V
MANUAL LABOR DAYS
After the Convention of 1832, the Board of Managers of the
Convention had been taking measures to secure teachers and officers
for the Institute and making other necessary provisions for its
opening. At a meeting of this Board in Raleigh on September 25,
1832, it was resolved that the new institution should be called the
"Wake Forest Institute." The Board at the same time received a
report of the Committee appointed to purchase the farm, in which it
was stated that $550.50 of the $1,525 pledged to pay for the farm
was unpaid, and that the members of the Committee had advanced
on their individual account part of the money, after using a $500
note which was in the hands of the treasurer of the old North
Carolina Missionary Society and a gift of $200 from Cullen Battle
of Georgia. The Board adopted such measures as were thought
necessary to commence operation as early as February, 1833. A
committee was appointed to secure a principal for the new school,
but this committee after corresponding with several men in the
North had accomplished nothing when the Board was called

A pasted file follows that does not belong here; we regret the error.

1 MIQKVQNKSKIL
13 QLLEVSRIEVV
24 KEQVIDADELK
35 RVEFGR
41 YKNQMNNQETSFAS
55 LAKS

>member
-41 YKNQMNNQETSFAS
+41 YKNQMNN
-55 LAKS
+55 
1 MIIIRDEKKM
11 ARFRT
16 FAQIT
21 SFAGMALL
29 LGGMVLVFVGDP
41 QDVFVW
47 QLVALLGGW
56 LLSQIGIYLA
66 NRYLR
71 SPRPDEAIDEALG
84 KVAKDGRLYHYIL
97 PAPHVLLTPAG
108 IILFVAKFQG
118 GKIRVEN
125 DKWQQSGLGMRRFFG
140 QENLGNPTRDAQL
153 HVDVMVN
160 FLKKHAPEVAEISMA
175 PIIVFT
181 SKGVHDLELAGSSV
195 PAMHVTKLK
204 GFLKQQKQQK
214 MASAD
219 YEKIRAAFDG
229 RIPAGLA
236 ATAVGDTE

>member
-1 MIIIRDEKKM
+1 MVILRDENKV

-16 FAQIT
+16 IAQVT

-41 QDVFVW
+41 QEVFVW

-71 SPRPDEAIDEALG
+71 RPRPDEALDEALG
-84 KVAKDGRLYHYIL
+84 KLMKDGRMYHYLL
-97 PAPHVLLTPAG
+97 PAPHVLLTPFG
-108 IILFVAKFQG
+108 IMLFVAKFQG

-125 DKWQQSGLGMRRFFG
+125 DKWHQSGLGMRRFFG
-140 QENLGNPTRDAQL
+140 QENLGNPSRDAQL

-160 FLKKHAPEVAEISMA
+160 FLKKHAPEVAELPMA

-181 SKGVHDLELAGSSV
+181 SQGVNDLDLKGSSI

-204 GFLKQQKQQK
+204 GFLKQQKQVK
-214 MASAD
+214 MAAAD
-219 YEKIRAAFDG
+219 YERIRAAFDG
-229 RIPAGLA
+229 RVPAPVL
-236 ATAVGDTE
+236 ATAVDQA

together again in Raleigh on December 15, 1832. At this meeting a
new committee appointed to secure a principal named Samuel Wait,
and he was formally elected and accepted at another meeting of the
Board at Cashie in Bertie County on May 10, 1833. At the Raleigh
meeting in December, 1832, the opening of the Institute was post-
poned until February, 1834, and the farm committed to the care of
John Purefoy, W. Crenshaw, Foster Fort and G. W. Thompson.1
For Dr. Wait's part in the preparations for beginning operations we
are fortunate in having the following graphic account from his own
pen:
2
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1
Letter of John Armstrong in the Baptist Interpreter for March 1, 1834.
2
Wake Forest Student, II, 50 f.
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